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I woke up this morning to an email inbox full of news alerts announcing that the United States has formally ended the war in Iraq. The eight-and-a-half year-long war cost more than $800 billion and resulted in tens of thousands of casualties, including more than 4,500 American deaths and many times that number of Iraqi deaths. My colleague Linda Robinson, a long-time reporter for U.S. News & World Report and a best-selling author, covered the war. She kindly agreed to offer her thoughts on the lowering of the American battle flag in Baghdad and to reflect on what comes next.
A little over three years ago, I published a book about the Iraq war entitled Tell Me How This Ends. The final chapter outlined a list of the issues that would have to be resolved for the conflict to reach a successful conclusion—things like the resolution of the status of Kirkuk and Arab-Kurd tensions, the full incorporation of the Sunni minority into the political life of the new Iraq, and a hydrocarbon law to govern the management of Iraq’s most important resource. An internally stable Iraq would also signal to Iran and the Gulf states that it would be an even-handed partner in the search for regional stability.
None of those things has happened. Of course it is up to the Iraqis, first and foremost, to chart their way ahead. I believed then, and still believe, that robust U.S. and regional diplomacy is needed to help resolve these issues. Iraq has always been and will remain a significant country in a critical region. As part of such an effort, military diplomacy also has a role to play, and it is to be hoped that that role might be greater than the current very minimal support tied to sale of military hardware.
This week the Obama administration is marking the withdrawal of U.S. troops from Iraq and the initiation of a new era in U.S.-Iraqi relations on January 1, to be governed by the still-to-be-fleshed out Strategic Framework Agreement. The military relationship for the moment is very thin: 157 uniformed U.S. military personnel will occupy the Office of Security Cooperation (OSC), headed by Lt. Gen. Robert Caslen. At the moment, the office will oversee execution of military sales and the associated training on equipment, to include the M1A1 Abrams tank and F-16 fighter jets. That training will be very limited.
Most U.S. military officers who have served in Iraq over the past nine years understand almost instinctively why it would be a good idea for the United States to develop a more robust training and assistance relationship with Iraq. Quite simply, it is in the interest of both countries. Those interests can be enumerated as follows:
1) Iraq’s military needs combined arms training at the brigade and division level, and air defenses. Training relationships have historically been an important component of U.S. relationships with other countries. U.S. ties with Arab military officers played an important role in the Arab Spring events.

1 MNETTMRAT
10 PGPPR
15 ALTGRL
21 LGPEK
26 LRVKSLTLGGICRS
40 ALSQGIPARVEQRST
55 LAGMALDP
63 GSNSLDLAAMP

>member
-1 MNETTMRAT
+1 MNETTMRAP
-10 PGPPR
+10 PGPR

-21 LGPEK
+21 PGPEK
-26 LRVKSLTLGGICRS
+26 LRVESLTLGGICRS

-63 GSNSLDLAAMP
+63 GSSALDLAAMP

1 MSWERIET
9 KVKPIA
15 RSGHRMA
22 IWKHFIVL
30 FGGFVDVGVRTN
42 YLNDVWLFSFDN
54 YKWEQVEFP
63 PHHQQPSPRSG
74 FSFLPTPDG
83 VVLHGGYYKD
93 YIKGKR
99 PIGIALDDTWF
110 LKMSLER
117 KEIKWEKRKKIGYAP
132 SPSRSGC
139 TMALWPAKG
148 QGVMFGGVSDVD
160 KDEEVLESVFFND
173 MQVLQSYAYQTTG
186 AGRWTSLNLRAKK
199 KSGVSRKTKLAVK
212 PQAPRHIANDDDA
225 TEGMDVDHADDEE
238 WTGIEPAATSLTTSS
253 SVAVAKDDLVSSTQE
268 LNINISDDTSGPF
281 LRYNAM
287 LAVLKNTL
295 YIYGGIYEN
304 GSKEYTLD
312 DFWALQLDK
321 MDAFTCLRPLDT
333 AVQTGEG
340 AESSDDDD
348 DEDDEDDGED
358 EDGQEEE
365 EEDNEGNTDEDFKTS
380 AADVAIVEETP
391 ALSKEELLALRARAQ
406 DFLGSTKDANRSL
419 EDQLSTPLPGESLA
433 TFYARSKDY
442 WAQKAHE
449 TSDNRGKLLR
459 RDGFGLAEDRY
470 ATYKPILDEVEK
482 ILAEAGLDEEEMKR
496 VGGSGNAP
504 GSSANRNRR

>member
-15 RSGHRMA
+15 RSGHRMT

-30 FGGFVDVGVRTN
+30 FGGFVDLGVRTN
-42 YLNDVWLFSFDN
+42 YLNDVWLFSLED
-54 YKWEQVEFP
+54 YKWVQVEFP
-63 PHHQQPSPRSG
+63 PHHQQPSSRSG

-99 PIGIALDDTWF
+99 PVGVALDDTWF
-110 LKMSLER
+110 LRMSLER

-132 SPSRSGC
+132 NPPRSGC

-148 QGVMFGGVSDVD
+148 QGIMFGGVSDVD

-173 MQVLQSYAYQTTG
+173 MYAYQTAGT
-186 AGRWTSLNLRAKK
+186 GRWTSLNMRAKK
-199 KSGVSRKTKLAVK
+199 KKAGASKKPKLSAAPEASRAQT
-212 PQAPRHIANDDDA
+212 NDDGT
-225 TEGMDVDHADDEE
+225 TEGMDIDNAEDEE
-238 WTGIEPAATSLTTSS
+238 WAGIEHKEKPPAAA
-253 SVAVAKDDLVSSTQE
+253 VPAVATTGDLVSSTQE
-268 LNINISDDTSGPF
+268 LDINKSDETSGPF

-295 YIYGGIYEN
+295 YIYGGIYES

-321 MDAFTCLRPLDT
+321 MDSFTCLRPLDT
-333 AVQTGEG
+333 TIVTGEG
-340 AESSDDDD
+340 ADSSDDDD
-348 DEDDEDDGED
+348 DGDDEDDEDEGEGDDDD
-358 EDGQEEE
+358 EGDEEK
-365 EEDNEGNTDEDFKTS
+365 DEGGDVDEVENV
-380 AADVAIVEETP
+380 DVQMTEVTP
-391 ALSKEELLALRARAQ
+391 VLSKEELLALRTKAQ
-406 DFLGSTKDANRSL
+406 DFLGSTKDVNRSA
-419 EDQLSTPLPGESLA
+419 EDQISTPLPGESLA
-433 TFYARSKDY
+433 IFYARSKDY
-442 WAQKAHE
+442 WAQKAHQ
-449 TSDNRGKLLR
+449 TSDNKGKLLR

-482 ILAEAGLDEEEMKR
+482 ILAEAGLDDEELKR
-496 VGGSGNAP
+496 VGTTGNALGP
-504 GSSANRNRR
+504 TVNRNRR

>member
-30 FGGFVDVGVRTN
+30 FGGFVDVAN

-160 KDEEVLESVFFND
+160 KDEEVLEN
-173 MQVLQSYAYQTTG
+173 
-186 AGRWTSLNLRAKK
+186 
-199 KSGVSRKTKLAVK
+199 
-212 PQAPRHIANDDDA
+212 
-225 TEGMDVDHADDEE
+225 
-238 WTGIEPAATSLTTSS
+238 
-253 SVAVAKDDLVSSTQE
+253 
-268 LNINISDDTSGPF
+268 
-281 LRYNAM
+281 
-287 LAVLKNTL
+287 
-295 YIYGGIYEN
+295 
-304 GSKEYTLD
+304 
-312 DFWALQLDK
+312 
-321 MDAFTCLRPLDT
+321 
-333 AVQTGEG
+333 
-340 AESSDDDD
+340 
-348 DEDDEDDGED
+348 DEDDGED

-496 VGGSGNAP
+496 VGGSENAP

2) Iraq’s internal politics are still precarious. Prime Minister Maliki has not honored the agreement to appoint opposition Sunni and secular party representatives to key national security cabinet positions, and many military officers have recently been fired and/or arrested. The presence of U.S. trainers and advisers could provide an informal but powerful influence to help knit together the country’s sectarian cleavages.
3) Understanding the evolution and internal dynamics of the Iraqi state, to include its security forces, will remain an important U.S. objective. A training and assistance relationship can provide extremely useful insights into Iraq’s evolution and its posture vis-à-vis Iran, Syria, Jordan and the Persian Gulf states.
4) A training and assistance presence will telegraph to all of those parties that Iraq intends to maintain a balanced regional policy and thus forestall a counterproductive cycle of instability as Iran seeks to increase its influence and Persian Gulf states react.
5) Realistic in-country training exercises also provide training benefits to the U.S. military, and such opportunities take on increased importance as conventional forces end their combat role in Afghanistan.
U.S. military officers have told me that this training and assistance relationship can be carried out by troops rotating in from Kuwait for short periods. If they are conducting training exercises on installations such as the Besmaya training center, the prospect for any type of incidents will be extremely low, and many of them believe a memorandum of understanding would be sufficient to safeguard troops. Over time most of Iraq’s parties may be willing to support the immunity arrangements required for a status of forces agreement. Another shorter term, albeit less preferable alternative is for regional allies such as Jordan to enter Iraq to conduct the training. A third alternative is for Iraqi troops to go abroad for training. But neither of these alternatives provides the in-country presence, influence and insight that training and assistance inside Iraq will provide to the United States. Even in the tight budget era ahead, U.S. troops will still be abroad and will still need to train; this is one of the missions that makes geopolitical sense. U.S. officials have told me that Iraq would like such a training relationship; if the U.S. administration fully appreciates the value that it will provide to U.S. foreign policy and security interests in a volatile and important part of the world, it will resume its efforts to this end in short order.